The term Motza'ei Shabbat (Hebrew: מוצאי שבת—literally, the going out of the Sabbath) in Judaism refers to the time in the evening immediately following Shabbat, that is Saturday night. It is a time when, following one's declaration of the intention to end Shabbat, it is permissible to resume weekday activities that are prohibited on Shabbat. This may occur no earlier than when three "small" stars appear in the sky. There are varying opinions as to how much time elapses following sunset until this occurs. This difference of opinions results in different ways to predetermine the fixed time when the Shabbat will end on a given Saturday night. The time varies, depending on one's geographic location and the time of year.
Regardless of location, the time that Shabbat ends, which is approximately one hour later than the time for candle lighting the day before, fluctuates approximately four hours throughout the calendar year and by up to 17 minutes from one week to the next (or by more than an hour if the time has changed during the previous week).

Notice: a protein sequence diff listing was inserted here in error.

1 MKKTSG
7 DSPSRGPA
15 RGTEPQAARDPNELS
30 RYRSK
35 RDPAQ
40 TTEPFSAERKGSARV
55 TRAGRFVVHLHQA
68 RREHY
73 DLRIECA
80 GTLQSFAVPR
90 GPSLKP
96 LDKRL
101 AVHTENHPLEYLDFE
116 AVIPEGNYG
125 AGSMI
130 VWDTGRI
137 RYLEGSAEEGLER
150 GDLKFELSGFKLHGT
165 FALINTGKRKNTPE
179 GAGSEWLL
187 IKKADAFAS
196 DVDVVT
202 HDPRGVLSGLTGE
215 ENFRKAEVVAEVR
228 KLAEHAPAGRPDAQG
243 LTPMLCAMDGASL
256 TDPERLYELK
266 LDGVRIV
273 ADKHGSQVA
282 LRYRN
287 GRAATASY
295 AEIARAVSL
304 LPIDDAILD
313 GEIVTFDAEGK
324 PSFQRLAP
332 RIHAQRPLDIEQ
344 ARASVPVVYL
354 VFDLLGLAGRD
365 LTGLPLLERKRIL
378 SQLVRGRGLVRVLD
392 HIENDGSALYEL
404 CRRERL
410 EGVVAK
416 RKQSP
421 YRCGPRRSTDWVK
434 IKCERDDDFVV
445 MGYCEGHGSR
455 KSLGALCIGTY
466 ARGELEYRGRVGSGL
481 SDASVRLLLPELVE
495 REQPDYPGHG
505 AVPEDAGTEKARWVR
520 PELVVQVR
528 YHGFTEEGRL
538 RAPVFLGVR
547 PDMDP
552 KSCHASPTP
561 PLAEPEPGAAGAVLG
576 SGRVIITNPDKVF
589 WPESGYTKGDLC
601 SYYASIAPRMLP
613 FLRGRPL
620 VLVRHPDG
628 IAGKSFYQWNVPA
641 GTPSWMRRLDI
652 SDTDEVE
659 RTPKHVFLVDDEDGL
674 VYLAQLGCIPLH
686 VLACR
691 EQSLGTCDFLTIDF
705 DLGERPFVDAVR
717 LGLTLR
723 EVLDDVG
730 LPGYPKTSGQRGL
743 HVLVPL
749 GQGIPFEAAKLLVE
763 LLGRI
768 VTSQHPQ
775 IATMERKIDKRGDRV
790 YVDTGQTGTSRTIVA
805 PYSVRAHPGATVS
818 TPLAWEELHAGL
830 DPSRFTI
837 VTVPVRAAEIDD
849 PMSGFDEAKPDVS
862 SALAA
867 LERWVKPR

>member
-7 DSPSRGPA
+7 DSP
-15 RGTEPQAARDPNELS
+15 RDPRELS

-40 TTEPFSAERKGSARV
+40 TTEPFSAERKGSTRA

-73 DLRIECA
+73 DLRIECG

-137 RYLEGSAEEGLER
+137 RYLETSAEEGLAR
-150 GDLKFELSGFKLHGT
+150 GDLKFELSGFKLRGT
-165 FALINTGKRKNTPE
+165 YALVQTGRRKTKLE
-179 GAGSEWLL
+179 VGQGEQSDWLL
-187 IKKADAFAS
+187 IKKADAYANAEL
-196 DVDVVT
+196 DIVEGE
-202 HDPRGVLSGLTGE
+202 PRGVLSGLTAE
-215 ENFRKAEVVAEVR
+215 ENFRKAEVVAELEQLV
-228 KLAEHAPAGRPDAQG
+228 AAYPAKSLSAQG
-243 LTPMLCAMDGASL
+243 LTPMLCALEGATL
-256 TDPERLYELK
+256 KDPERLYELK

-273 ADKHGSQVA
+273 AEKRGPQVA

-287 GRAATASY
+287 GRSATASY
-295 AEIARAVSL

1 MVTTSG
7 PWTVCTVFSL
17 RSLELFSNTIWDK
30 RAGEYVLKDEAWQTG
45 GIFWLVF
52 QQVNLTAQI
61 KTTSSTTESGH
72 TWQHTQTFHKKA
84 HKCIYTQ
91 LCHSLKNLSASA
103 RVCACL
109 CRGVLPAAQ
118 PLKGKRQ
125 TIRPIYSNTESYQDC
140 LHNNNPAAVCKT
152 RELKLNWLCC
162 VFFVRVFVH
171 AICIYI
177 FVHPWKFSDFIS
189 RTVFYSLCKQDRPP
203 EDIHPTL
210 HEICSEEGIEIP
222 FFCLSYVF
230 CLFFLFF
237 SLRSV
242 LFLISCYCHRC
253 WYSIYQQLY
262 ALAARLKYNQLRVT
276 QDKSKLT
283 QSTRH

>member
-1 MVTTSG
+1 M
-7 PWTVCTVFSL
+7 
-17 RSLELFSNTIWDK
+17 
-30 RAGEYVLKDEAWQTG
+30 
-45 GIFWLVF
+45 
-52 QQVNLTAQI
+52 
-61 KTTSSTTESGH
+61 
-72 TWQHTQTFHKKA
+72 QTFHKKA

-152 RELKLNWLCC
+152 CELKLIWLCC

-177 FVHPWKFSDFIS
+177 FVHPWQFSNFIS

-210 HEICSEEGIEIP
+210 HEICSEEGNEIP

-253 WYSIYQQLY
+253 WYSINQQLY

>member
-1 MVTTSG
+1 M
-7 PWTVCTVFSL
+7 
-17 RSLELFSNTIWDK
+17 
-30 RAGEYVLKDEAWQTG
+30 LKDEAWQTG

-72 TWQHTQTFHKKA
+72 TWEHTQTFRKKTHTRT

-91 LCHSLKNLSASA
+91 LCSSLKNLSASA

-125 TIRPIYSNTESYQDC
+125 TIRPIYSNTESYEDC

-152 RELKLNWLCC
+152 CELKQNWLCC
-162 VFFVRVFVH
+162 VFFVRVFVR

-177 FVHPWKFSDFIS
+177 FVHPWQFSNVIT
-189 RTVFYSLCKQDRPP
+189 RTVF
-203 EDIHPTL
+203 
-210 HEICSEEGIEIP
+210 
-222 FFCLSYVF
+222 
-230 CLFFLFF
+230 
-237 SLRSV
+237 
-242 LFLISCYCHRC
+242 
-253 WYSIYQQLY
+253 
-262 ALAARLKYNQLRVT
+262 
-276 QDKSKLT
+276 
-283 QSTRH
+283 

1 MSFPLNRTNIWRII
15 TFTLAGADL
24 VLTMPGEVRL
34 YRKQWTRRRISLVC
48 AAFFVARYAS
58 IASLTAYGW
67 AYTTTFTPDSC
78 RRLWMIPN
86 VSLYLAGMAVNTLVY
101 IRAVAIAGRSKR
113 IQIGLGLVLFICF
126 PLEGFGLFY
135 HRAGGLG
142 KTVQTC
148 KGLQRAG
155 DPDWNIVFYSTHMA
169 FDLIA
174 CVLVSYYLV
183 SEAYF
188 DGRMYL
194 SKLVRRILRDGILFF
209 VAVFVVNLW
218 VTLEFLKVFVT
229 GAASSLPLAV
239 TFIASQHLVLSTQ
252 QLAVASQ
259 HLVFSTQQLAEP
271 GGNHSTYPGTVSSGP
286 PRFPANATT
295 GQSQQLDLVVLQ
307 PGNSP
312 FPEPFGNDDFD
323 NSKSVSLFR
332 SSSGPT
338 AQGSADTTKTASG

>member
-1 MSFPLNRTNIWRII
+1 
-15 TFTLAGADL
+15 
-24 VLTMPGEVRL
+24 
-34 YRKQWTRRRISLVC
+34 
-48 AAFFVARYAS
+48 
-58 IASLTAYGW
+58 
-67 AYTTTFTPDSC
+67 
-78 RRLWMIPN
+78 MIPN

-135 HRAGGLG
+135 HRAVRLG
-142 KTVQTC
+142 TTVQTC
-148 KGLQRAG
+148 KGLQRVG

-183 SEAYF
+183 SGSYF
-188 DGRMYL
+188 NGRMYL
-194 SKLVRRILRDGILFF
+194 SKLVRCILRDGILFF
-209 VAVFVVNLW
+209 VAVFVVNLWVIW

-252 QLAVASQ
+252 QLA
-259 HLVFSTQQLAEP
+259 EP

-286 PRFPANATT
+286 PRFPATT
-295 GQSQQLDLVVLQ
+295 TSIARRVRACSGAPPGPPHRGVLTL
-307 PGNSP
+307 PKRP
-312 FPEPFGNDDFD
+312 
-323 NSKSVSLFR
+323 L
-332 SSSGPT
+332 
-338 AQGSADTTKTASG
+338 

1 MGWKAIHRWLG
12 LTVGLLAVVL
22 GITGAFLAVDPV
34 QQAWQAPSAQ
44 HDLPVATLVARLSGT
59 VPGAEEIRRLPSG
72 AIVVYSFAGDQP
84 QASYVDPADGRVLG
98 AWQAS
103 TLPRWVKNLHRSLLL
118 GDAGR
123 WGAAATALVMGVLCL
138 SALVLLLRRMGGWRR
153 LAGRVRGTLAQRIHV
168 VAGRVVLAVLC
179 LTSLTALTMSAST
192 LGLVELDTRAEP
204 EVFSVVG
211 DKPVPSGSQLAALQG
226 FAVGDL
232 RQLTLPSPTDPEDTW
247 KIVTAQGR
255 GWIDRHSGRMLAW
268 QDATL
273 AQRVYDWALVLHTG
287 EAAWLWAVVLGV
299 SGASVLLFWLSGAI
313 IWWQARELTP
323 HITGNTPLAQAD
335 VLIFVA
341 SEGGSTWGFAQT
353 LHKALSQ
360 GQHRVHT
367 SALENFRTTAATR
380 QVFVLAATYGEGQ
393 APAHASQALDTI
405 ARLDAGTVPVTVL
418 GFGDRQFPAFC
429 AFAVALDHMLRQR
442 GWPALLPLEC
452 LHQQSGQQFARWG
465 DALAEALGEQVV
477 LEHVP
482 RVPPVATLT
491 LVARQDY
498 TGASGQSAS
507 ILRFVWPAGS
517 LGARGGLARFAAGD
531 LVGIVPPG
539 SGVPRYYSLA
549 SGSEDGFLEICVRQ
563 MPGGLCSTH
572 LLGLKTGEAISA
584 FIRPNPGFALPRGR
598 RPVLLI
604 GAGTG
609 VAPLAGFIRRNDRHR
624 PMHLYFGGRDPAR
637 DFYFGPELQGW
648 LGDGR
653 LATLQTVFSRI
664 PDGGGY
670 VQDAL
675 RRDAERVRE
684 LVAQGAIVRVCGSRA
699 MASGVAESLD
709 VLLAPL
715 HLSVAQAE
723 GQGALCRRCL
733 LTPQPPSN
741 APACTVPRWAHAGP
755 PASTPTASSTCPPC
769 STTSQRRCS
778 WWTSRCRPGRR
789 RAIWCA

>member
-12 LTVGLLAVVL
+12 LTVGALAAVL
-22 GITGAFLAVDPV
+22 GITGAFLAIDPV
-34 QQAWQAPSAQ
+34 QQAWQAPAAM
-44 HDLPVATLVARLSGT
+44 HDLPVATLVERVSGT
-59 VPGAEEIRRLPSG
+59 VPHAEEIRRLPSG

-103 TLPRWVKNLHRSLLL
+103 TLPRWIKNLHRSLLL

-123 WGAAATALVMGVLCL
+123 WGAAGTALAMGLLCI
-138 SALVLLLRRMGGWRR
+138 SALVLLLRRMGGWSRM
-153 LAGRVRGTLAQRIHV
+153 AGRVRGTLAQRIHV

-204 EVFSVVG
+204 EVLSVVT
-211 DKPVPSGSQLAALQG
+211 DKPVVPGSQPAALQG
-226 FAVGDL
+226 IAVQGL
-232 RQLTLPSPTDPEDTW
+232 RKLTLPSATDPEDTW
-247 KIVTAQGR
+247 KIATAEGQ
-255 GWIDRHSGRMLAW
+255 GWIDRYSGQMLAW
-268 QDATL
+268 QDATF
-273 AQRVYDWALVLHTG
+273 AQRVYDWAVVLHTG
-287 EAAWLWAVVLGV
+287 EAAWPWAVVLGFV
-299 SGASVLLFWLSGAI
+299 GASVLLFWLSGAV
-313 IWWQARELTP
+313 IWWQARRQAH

There are three ways one can declare the end of Shabbat in order to be allowed to resume activities forbidden during Shabbat:
- Reciting Ata Honantanu: This special paragraph is added to the Amidah during Maariv on Saturday evening, and is generally recited by men to end Shabbat
- Reciting Baruch Hamavdil: The verse "Baruch Hamavdil Bein Kodesh LeHol" is generally recited by women, who traditionally do not recite the Maariv prayer
- Havdalah: Havdalah is a required ritual on Motza'ei Shabbat. Reciting or listening to Havdalah defines the end of Shabbat. But one who lights the Havdalah candle or else wishes to perform any activity otherwise prohibited during Shabbat must declare an end to Shabbat by one of the above two methods.
It is permitted to resume activities that are prohibited on Shabbat after any one of the three methods.
- ^ Shulchan Aruch, Orach Chayim 293:2 (in Hebrew). Retrieved 7 March 2013.
- ^ "Parashat Toldot". Shema Yisrael Torah Network. Retrieved 7 March 2013.
- ^ Shulchan Aruch, Orach Chayim 299:10 (in Hebrew). Retrieved 7 March 2013.